The authors equally contributed to this work
Diabetes is associated with decreased epoxyeicosatrienoic acids (EET) bioavailability and increased levels of glomerular vascular endothelial growth factor A (VEGF-A) expression. We examined whether a soluble epoxide hydrolase (sEH) inhibitor protects against pathologic changes in diabetic kidney disease and whether the inhibition of VEGF-A signaling pathway attenuates diabetes-induced glomerular injury. We also aimed to delineate the crosstalk between cytochrome P450 2C (CYP2C)-derived EETs and VEGF-A. Streptozotocin (STZ)-induced type 1 diabetic (T1D) rats were treated with 25 mg/L of AUDA in drinking water for 6 weeks. In parallel experiments, T1D rats were treated with either SU5416 or humanized monoclonal anti-VEGF-A neutralizing antibody for 8 weeks. Following treatment, the rats were euthanized, and kidney cortices were isolated for further analysis. Treatment with AUDA attenuated the diabetes-induced decline in kidney function. Furthermore, treatment with AUDA decreased diabetes-associated oxidative stress and NADPH oxidase activity. Interestingly, the downregulation of CYP2C11-derived EET formation is found to be correlated with the activation of VEGF-A signaling pathway. In fact, inhibiting VEGF-A using anti-VEGF or SU5416 markedly attenuated diabetes-induced glomerular injury through the inhibition of Nox4-induced ROS production. These findings were replicated in vitro in rat and human podocytes cultured in a diabetic milieu. Taken together, our results indicate that hyperglycemia-induced glomerular injury is mediated by the downregulation of CYP2C11-derived EET formation, followed by the activation of the VEGF-A signaling and upregulation of Nox4. To our knowledge, this is the first study to highlight VEGF-A as a mechanistic link between CYP2C11-derived EET production and Nox4.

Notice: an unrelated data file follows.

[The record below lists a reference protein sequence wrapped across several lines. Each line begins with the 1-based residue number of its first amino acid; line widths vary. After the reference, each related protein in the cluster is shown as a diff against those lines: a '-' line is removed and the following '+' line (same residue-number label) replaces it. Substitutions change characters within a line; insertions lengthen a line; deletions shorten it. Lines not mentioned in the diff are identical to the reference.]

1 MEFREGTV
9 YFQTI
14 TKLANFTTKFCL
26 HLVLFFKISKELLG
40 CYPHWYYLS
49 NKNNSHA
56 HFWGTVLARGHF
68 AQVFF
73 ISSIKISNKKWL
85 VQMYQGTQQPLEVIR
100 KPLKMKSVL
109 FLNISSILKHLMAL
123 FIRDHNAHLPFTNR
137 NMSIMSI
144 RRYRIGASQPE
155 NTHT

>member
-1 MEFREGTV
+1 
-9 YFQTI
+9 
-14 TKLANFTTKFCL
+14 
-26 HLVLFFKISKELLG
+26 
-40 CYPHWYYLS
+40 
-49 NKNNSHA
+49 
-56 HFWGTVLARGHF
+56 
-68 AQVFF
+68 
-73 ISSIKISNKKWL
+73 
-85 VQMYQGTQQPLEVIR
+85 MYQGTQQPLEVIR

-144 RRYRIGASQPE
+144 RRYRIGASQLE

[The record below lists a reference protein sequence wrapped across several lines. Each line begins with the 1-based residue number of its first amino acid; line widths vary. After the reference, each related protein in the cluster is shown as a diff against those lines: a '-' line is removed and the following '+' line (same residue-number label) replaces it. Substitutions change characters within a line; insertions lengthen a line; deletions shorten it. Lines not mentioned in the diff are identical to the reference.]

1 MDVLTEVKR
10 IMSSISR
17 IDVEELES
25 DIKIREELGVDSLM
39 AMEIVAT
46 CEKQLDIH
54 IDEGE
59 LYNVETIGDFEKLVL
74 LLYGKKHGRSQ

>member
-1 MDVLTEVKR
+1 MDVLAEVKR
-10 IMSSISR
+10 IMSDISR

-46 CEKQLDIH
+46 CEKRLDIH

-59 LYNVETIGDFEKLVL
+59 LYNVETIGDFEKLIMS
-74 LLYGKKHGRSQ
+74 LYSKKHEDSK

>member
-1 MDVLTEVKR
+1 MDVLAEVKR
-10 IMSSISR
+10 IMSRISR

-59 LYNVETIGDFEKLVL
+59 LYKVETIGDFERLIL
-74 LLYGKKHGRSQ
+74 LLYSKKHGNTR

This article contains supplementary material online at https://doi.org/10.2337/figshare.21913080.